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First published in The New Yorker 72 (December 2, 1996): 86-90+

Posted by TCB on September 07, 2000:

In Reply to: T.C. evolving...but for the better? posted by Tony Powell on September 06, 2000:

Dear Tony, Al, Jim, Colleen, Mary: My last look at the message board for a bit, and I love the debate and its terms. Stick with me, folks--I just don't want to repeat myself. If I only wrote stories like those in Descent of Man, methinks you all would tire quickly of the work. And Tony, don't worry: to my mind, the story still takes precedence, and there are a bunch of them in After the Plague that should appeal to you. By the way, what do you think the message of "Killing Babies" is? To my mind it has something to do with violence breeding violence rather than being a statement about abortion rights--the younger brother could as easily have been on the other side. Isn't that the point? Further, there is no more "message" to Friend than there was to Tortilla. I'm giving you a scenario--you must figure it out for yourself. If I ever preach, please hit me with a hammer.  TCB. 

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Posted by marina poirier on October 26, 2000:

Dear Mr Boyle

I am a French student from the University of Angers, few months ago I sent you a letter about my translating Killing Babies. Thanks a lot for the names of translators you gave me to help me. Now I would like to discuss Killing Babies from a literary point of view. Indeed in order to obtain my Master's Degree I have to propose both a translation of the short story and a literary analysis. I don't really have the same perception of the protagonist Rick as the teacher who directs me for this work.

I think Rick is a paradoxical character full of contradictions. He is lost and he is even more lost when arriving in Michigan he doesn't find what he had expected ( Philip practicizes abortion, snow is not what he had imagined, he is called a baby killer...). Then he lacks of references and family values. To sum up he is in search of his own identity.

Do you think Sally could have been his "raison de vivre" as one says in French ? Could Sally have been the one who could have prevented him from doing his final gesture?

Are there any autobiographical elements in this short story ? Why have you created such a character ? How do you perceive Rick ? What do you think of his relationships with others ?

Recently I read The Tortilla Curtain. I liked it very much. It made me aware of lot of things as an example, in our societies we are so much preoccupied with materialism that we forget what really counts : humanity. Please continue writing such novels.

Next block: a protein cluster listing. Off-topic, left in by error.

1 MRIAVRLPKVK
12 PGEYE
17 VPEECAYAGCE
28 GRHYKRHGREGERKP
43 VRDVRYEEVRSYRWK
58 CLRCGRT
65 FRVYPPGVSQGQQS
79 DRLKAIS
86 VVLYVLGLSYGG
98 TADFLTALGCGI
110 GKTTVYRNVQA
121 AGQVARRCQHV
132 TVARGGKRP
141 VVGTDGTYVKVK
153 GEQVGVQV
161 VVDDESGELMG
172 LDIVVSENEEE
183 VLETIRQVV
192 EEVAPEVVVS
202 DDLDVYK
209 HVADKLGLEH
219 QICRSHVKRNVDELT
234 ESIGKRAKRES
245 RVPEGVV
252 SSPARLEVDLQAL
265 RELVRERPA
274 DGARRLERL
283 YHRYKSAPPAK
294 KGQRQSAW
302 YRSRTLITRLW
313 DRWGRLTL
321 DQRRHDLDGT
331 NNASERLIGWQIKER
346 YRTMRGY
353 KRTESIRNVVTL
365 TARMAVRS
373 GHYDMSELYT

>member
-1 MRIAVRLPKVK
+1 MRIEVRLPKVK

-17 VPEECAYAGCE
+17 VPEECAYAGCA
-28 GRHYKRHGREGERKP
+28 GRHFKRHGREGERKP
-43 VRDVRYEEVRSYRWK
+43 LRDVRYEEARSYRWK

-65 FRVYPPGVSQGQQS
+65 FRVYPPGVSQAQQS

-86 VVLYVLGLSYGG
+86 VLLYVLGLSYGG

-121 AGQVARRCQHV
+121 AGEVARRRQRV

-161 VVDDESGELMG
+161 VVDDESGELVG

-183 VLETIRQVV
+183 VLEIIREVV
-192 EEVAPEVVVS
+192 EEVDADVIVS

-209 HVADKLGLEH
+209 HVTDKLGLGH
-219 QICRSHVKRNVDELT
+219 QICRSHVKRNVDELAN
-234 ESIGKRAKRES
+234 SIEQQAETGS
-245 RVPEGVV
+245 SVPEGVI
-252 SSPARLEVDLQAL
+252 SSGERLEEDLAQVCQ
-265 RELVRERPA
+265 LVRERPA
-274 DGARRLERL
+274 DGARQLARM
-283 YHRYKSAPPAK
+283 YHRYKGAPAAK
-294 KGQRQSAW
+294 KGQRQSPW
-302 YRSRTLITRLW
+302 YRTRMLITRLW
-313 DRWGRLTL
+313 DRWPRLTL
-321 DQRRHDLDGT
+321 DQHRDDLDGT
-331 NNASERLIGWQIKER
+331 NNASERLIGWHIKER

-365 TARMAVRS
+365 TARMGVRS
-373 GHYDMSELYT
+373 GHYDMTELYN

I hope to hear from you soon. 

Posted by TCB on October 29, 2000:

Dear Marina Poirier: I cannot interpret my own stories for you, but I do like your peceptions about Rick. I don't feel that there are political or autobiographical associations in the story. Read it deeply and all your questions will be answered. Amities, TCB. 
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Posted by Marina Poirier on February 19, 2001:

Dear Mr Boyle

Few months after our last e-mails I still require your help for my literary analysis of Killing Babies.

Firstly, Iwould like to know if the choice of "Killing Babies" has been inspired by erge Leclaire's "On tue un enfant". What did influence you in this work?

Then I think Denise represents a kind of father figure for Rick, am I right? Is she Rick's symbol of motherhood? Is this ironic in this context of abortion?  According to me Rick is inhabited by an inner conflict he needs badly to externalize. What that of protagonist does represent for you? 

If you have anything more to add concerning Killing Babies I would be very happy. I think having several views about a short story is very interesting.

Thanks a lot for accaepting to answer all my questions.  The more deeply I read and analyse Killing babies the more I enjoy it. I am waiting for After the Plague impatiently.

Posted by TCB on February 19, 2001:

Dear Marina Poirier: I like some of your theories, but cannot answer interpretive questions about my own work: that is verboten. You will find an answer to your question about what prompted the story in the Best American Stories volume, 1997 (Boston: Houghton, Mifflin) in the contributors' notes, where I do talk about this. TCB. 

© 2001 Sandye Utley, Cincinnati, Ohio

Last Page Update: 10 March 2001